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Nigerian Banker Turns Entrepreneur After MBA At IE Business School

Adetobi Solanke launched her bespoke gifts startup in Nigeria after her MBA at IE Business School. Here’s how it prepared her for the ruthless world of entrepreneurship


Wed Aug 19 2020



Since she was a child, helping out on the cash register and wrapping gifts in her parents’ store in Nigeria, Adetobi Solanke has known what it’s like to be an entrepreneur. 

“Every young person in Nigeria has a side hustle,” Adetobi says, “We all want to please our parents, to get a 9-to-5. But young people know what they want, and do what they can to make it happen.”

But as she grew up, and began putting her own business ideas into motion, Adetobi found that entrepreneurship wasn’t simple. Her financial background wouldn’t be enough: she’d need operational knowledge, leadership skills, and a solid network. All things she hoped to find on an MBA program. 

From finance to an MBA

Adetobi jokingly admits that her intended career may have been predetermined for her by her parents. 

“Every Nigerian parent knows what they want for their children,” she reveals. While she had an artistic inclination, as well as entrepreneurial interests, Adetobi leaned towards a more conventional career in finance, taking her bachelor’s in economics. 

Moving across roles at a merchant bank in Nigeria, as well as stints as a treasury analyst for news channel CNBC Africa, Adetobi firmly established herself in the world of finance. She even took her CFA exam, for many the start point of a career in investment banking. 

While she knew finance like the back of her hand, she found she was lacking certain soft skills that would allow her career to advance further. 

“I needed to debate what would take me to the next level and differentiate me from my peers,” she says. An MBA seemed like an obvious choice. 

Highlights of the MBA at IE Business School


After researching European programs, she opted for the International MBA at IE Business School in Madrid. First and foremost, it was a program which had entrepreneurial credentials. Students can take a four-month entrepreneurship specialization as part of the elective period of the program. There is also a lab period, during which one of the options is a startup lab, where students can go through the steps of launching a business.  

For Adetobi, this answered many questions she had about entrepreneurship. Her MBA came about at a similar time as she was starting her first business, a fabric company, and acted as the starter kit she needed to boost her entrepreneurial skills.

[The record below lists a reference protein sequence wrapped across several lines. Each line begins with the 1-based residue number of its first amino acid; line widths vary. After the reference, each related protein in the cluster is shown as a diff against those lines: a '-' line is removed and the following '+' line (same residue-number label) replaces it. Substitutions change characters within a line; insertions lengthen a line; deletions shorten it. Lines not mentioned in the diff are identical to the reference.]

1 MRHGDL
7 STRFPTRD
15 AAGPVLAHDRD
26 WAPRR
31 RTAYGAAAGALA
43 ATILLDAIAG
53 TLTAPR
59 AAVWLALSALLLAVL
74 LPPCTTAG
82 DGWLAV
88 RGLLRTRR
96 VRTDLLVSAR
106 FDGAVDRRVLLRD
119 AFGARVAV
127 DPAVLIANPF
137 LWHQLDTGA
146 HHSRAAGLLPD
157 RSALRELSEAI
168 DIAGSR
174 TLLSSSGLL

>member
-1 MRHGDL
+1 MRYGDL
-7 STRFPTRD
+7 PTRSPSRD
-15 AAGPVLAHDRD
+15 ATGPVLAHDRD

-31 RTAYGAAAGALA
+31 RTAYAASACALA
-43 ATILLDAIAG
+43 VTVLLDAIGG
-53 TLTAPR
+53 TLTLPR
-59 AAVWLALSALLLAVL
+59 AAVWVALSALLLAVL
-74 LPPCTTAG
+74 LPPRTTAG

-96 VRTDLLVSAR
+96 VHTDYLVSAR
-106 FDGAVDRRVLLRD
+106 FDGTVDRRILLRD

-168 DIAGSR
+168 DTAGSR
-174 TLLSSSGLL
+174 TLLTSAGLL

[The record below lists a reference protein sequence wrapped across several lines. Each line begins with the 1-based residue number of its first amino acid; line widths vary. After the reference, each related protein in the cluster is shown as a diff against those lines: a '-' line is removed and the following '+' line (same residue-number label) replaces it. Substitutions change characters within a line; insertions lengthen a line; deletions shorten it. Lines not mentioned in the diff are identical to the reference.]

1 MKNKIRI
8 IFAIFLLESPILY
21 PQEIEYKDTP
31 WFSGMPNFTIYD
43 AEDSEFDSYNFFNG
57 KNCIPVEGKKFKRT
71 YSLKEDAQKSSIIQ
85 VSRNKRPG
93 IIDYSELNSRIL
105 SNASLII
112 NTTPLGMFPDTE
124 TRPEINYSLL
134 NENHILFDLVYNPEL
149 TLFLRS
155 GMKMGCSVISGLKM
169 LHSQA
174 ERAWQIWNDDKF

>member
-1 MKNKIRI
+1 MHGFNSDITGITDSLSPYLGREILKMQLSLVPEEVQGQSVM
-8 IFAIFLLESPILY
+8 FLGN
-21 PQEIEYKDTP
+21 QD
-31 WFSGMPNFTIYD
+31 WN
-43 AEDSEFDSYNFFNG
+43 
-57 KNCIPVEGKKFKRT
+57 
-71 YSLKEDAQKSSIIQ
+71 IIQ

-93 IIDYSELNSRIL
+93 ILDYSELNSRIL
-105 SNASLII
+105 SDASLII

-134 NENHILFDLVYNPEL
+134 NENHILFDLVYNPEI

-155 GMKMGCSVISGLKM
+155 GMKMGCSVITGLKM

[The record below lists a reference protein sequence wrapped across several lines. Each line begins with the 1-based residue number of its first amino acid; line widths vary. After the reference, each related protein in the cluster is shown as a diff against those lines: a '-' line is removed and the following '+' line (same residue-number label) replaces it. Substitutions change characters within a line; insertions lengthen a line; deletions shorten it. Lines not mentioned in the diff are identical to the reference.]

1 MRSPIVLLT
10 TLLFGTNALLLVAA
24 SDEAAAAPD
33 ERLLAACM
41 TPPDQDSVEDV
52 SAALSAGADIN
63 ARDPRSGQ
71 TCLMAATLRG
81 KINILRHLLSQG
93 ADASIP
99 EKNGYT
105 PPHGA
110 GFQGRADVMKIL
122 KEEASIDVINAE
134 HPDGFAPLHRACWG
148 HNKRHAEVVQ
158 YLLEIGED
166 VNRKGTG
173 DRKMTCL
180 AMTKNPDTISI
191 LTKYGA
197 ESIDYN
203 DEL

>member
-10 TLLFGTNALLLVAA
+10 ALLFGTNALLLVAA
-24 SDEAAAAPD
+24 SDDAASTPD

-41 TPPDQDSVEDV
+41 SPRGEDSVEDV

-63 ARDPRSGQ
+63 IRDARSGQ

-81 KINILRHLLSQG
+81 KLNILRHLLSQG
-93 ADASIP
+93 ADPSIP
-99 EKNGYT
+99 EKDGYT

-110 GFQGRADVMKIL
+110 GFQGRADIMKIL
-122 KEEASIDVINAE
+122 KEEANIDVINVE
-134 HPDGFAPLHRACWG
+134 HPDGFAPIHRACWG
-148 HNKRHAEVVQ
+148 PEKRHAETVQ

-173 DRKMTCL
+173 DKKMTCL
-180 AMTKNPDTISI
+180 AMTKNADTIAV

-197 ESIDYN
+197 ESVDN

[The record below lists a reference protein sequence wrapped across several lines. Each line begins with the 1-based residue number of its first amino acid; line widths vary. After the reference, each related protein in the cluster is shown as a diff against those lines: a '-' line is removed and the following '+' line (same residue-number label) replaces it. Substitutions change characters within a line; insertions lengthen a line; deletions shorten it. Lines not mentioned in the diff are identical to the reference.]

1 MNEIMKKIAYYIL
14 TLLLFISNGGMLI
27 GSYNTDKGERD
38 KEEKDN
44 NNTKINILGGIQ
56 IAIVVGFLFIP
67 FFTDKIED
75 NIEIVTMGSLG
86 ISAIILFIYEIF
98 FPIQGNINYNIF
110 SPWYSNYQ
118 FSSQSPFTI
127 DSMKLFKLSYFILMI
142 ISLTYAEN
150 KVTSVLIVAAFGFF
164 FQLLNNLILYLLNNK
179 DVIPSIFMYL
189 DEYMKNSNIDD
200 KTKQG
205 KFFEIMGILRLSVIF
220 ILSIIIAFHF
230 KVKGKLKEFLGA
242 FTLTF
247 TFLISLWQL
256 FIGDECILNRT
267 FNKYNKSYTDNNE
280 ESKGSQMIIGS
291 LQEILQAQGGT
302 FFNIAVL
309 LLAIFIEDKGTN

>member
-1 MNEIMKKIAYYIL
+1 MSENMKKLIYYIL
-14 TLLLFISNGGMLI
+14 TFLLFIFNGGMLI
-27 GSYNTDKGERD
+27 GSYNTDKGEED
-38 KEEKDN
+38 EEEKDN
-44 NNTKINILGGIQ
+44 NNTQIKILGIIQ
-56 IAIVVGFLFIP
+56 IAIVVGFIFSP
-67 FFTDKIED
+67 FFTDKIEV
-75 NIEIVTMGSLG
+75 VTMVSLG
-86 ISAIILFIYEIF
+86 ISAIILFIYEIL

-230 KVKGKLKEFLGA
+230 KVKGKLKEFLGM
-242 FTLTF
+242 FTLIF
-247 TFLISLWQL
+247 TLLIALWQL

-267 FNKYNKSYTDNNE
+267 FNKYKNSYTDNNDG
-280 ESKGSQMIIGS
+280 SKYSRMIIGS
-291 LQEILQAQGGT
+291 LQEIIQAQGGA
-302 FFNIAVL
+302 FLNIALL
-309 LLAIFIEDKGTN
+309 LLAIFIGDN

“I felt that certain things I did at the time didn’t come out successfully as a result of my decisions, and so felt I needed some knowledge from a school that is known for its entrepreneurial focus.”

Courses in operations management on the IE MBA helped her identify problems she had related to inventory. Critical thinking, which was a common theme across many of the courses, also helped her engage with different challenges she would face in business. 

“It taught me the way to handle a lean startup, which helped me streamline processes and see different ways of being efficient.”

One opportunity to put this into practice was during a fellowship trip to Brazil, where she deployed design thinking to help a local NGO in Rio.  

Launching the Pamper Trap Company

While entrepreneurship had always been at the forefront of Adetobi’s mind, her next venture would actually be more incidental.  bd1ae54aa42654091924d9803c9a3353420f92a1.jpeg

After graduating, she spent some time working in Spain, but moved back to Nigeria looking for a finance job to support her entrepreneurial ambitions. But in December 2017, a friend who worked at a large oil company approached Adetobi, and said she needed some gift hampers.

“It wasn’t my background, but they left it to me and trusted me.”

She seized the opportunity, created the gifts, and went about uploading pictures of the gifts on Instagram. Before she knew it, she’d had orders from investment banks, multinational FMCGs, all of whom are clients to this day. 

The Pamper Trap Company was born, which Adetobi describes as a "artisan gifting service”. 

“Our focus is bespoke or customised gifting experiences for important people and memorable moments.”   

She gives an example of the sort of present they provide—”We had a client whose wife was starting a new business. He came in and knew he wanted to give her something, and we said “Why don't you give her a new office?”

Growing the startup and giving back to the community

The next steps of growing the business presents some bigger challenges for Adetobi. She believes Nigeria, on account of constantly changing laws, is not the simplest place to do business. 

Adetobi also laments the fact that almost 80% of the physical gifts they offer are imported. She hopes to see more high quality, locally made Nigerian products and companies, which would help her business grow. 

Off the back of her own success, Adetobi is keen to give back to the community. In the coming years she hopes to be able to offer opportunities and advice to local young Nigerians, to ensure they have the same role models and ambitions that she had. 

“Entrepreneurial spirit is strong here, and I would love it if we could help people to see that in themselves,” she says.

In the meantime, her advice to aspiring entrepreneurs, based on her own experience, is simple. “Never close your eyes to opportunities that come up—you never really know if it could be a thing.”